RD: I think so but often wonder. Certainly, it’s no longer accurate to say that Ireland is a Catholic country. I’m an atheist and – quite rightly – no one cares. Thirty years ago, it was a life of constant little battles. I’m very comfortable here now, happy to call myself Irish – although that might be because of my age; I’ve surrendered! There’s a lot that’s wonderful here but we seem to have decided that the right to private property is supreme, that nothing can interfere with house prices. So, in a relatively rich country, we have a growing number of homeless people and an unwillingness to take the measures to solve the problem – a problem that can be solved; it’s literally about bricks and mortar. It’s shaming.

CD: Victor’s relationship with his mother is tender and beautifully drawn. I loved the passage where he gets a cheque for writing album reviews for the magazine What Now, and she kisses the cheque, full of pride. But he protects her from what’s going on in school. In a way, I felt she failed him. Everybody failed him. Do parents always fail their children, in one way or another?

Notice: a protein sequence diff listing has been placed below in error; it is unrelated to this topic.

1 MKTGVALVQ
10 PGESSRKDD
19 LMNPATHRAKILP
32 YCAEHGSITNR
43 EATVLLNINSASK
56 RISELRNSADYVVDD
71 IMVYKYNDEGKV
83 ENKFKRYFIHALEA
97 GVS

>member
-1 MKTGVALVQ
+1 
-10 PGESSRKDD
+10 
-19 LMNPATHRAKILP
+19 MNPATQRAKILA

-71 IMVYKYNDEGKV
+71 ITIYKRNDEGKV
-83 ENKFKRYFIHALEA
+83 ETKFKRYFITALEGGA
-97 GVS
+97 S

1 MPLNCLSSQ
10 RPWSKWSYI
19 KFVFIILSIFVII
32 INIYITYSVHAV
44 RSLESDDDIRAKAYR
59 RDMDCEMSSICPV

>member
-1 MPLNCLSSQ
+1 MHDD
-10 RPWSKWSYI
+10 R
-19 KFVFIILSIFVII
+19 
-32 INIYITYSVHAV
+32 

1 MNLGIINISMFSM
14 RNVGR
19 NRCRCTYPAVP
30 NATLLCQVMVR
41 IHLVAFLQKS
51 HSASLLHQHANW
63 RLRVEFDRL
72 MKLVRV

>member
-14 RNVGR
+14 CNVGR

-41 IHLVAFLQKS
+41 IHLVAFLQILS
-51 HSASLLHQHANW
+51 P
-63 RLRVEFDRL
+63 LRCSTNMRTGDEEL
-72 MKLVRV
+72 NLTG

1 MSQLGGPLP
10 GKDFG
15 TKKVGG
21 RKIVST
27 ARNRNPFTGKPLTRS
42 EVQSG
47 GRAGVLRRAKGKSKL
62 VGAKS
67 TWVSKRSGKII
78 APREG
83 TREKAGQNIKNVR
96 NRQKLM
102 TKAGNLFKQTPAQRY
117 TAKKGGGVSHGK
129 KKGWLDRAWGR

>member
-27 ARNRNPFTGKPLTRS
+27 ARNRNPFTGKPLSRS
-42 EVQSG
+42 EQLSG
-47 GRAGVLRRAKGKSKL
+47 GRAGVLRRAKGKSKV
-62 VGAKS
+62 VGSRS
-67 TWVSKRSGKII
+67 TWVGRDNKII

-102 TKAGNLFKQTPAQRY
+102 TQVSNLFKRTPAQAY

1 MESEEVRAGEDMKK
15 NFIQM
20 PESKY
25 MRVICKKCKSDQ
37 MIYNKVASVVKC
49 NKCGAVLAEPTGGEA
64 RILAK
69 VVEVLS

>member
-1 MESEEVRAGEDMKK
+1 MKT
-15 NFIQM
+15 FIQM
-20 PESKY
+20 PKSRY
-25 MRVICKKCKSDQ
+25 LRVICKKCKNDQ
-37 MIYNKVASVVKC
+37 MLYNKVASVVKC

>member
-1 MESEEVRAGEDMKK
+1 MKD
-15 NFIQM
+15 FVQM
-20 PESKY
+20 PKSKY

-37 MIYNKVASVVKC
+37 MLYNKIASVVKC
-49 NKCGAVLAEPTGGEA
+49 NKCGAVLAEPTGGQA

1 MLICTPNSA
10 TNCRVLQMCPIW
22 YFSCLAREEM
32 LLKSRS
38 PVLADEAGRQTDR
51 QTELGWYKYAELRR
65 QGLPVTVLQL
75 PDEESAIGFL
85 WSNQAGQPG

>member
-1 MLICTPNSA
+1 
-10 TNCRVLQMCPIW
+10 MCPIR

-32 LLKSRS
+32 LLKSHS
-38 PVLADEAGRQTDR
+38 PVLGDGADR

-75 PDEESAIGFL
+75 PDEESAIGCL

RD: Victor’s problems in school arrive, in big part, because he is vulnerable. His father is ill and he will not go home to his mother and tell her what is happening and add to her distress. The Brothers know they have a safe target. She hasn’t failed him and he – remember: he’s a child – has probably underestimated her. But the shame: how does a young boy tell the story?

CD: I could feel Victor’s terror of being an outsider as a teenager. His friends were the only people who mattered – people ‘who really, really frightened me, because of how things shifted, how the wrong word, the wrong shirt, the wrong band, an irresistible smile could destroy you.’ Adolescence feels like a pretty savage place. Victor has nowhere to go for refuge. I couldn’t help wondering if there was something that might have saved him?

RD: I don’t want to sound brutal, but if there’d been something to save Victor I couldn’t have written the novel. His story isn’t mine. I had great, loyal friends, and healthy parents. But, then, I was never abused. If I had been, would I have told my friends? I don’t know. If I hadn’t, or I couldn’t, I’d have put a distance between myself and them – like Victor. Would I have told my parents? Yes. A sensitive, brave teacher could have helped, I suppose. But to take on his bosses and, actually, the State, he’d have been very brave.

CD: Victor fails as a writer. Can you talk to us about this – about why you chose to give him that disappointment, rather than another?

RD: I wanted to give him a job that I understood – the rhythm of it, the resilience that’s needed, the flow of ideas, the isolation. The job description – ‘writer’ – is also quite vague, so I didn’t have make him a novelist, like myself. The only other job I’m very familiar with is teaching but I didn’t want to go there, because having him work in another school would have made things too complicated. Also, giving him that job would have – strangely – made the story seem autobiographical.